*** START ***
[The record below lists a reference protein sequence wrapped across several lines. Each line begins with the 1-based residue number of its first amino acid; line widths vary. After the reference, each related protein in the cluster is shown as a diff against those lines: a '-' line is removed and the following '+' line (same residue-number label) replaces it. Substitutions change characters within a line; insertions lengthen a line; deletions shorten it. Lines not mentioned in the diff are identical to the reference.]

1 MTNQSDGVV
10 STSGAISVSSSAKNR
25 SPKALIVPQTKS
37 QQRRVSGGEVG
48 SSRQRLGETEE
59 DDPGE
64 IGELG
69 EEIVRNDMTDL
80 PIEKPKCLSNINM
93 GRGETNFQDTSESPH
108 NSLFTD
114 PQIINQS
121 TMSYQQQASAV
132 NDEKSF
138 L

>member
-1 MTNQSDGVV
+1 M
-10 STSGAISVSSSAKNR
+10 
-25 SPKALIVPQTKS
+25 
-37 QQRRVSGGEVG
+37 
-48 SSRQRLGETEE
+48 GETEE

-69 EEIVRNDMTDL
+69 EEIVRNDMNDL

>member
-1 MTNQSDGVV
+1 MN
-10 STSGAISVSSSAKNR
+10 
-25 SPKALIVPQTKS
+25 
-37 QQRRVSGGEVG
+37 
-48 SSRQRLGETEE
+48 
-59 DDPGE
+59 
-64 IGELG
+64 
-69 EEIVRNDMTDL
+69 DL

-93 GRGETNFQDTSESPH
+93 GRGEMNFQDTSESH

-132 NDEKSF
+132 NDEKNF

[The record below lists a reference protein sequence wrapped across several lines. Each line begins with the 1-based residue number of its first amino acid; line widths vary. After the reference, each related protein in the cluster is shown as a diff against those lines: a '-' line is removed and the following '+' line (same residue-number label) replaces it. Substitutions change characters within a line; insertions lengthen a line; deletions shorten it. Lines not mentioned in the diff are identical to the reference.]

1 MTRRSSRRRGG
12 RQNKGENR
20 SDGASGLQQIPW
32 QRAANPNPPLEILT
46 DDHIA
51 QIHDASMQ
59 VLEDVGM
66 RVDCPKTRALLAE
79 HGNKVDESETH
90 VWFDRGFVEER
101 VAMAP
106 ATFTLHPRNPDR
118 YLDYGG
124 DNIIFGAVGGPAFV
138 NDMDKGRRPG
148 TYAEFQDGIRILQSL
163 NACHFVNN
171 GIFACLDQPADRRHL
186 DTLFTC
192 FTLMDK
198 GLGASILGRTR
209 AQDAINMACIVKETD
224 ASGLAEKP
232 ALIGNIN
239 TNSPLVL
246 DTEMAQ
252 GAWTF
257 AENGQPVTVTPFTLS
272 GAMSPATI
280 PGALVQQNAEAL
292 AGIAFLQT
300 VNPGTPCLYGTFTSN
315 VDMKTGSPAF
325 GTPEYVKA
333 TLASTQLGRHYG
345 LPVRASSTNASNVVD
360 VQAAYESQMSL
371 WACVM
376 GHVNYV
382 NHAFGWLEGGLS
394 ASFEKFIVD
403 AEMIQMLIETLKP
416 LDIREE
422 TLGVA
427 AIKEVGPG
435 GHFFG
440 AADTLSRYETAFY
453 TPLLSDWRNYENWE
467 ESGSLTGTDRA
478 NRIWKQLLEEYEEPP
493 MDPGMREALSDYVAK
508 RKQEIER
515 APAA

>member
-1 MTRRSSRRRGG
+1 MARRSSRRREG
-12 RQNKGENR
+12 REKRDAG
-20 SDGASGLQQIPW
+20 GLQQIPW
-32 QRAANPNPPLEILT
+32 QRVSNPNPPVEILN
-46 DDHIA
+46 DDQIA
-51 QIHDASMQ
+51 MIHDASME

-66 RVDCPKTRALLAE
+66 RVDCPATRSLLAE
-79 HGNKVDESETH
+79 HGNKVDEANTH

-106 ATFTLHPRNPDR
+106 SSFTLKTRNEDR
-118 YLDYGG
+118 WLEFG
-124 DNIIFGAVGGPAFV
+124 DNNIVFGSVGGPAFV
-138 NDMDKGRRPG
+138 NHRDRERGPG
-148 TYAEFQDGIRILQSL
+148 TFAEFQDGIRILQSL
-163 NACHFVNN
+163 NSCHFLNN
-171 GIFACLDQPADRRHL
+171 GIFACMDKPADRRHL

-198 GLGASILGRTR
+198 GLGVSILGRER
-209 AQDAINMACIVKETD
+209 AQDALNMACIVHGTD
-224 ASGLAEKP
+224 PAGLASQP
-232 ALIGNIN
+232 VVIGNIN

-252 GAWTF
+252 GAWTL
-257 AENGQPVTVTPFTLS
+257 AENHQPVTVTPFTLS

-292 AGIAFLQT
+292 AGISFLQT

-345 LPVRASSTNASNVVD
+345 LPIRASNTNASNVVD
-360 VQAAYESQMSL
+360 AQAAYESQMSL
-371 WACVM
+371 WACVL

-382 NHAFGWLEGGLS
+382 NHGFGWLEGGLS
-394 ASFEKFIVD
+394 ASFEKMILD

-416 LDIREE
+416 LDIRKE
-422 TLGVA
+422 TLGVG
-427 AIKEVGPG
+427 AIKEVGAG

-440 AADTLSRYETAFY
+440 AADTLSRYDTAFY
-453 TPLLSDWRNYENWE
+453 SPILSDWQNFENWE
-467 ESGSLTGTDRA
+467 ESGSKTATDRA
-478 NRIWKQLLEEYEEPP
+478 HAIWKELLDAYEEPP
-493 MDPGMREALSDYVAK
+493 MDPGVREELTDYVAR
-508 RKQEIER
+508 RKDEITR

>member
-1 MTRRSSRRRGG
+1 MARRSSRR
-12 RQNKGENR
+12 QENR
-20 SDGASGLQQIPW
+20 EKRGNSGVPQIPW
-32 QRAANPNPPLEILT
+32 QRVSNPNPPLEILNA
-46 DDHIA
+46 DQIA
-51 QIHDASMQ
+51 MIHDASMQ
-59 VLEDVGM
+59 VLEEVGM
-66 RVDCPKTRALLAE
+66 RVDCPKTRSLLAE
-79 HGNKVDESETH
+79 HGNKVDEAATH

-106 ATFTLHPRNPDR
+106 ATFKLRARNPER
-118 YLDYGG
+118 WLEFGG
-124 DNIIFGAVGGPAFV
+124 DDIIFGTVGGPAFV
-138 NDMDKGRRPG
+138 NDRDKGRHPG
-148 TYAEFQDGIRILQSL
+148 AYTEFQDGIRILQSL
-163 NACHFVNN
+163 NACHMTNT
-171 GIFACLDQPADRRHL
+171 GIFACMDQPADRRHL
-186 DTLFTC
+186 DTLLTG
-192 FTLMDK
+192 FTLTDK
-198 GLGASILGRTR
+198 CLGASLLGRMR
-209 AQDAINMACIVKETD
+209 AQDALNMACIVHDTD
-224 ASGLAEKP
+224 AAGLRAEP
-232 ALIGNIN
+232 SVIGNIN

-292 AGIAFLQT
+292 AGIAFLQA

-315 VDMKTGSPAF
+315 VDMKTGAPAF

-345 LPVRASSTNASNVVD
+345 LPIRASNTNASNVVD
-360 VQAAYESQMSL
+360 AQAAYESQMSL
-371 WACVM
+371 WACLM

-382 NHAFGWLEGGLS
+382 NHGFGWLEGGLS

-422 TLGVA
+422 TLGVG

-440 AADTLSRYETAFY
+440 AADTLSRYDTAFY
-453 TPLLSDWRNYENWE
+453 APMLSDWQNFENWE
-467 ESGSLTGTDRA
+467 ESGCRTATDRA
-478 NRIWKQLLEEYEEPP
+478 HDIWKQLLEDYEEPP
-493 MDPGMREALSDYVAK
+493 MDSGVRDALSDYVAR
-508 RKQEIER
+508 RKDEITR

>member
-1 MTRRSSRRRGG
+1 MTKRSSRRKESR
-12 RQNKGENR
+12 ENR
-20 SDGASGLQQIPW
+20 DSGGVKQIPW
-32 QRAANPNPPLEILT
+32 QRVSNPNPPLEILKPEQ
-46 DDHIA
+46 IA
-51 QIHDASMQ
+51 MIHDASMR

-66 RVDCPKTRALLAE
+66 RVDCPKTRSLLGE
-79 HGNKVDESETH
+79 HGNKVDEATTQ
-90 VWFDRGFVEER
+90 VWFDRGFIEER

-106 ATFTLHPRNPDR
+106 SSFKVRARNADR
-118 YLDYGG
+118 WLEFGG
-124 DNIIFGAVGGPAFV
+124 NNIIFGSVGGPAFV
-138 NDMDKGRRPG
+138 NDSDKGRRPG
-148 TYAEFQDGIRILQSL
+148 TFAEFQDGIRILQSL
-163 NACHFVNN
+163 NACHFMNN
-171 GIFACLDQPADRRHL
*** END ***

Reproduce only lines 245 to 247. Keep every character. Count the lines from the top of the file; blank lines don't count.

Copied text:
-493 MDPGMREALSDYVAK
+493 MDSGVRDALSDYVAR
-508 RKQEIER